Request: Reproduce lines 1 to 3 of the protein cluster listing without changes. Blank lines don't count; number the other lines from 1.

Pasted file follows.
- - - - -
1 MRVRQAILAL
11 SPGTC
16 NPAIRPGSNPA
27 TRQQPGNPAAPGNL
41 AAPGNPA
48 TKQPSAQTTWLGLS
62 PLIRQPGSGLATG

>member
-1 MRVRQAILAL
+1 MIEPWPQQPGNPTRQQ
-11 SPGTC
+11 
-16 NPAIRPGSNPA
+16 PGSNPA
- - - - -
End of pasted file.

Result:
1 MRVRQAILAL
11 SPGTC
16 NPAIRPGSNPA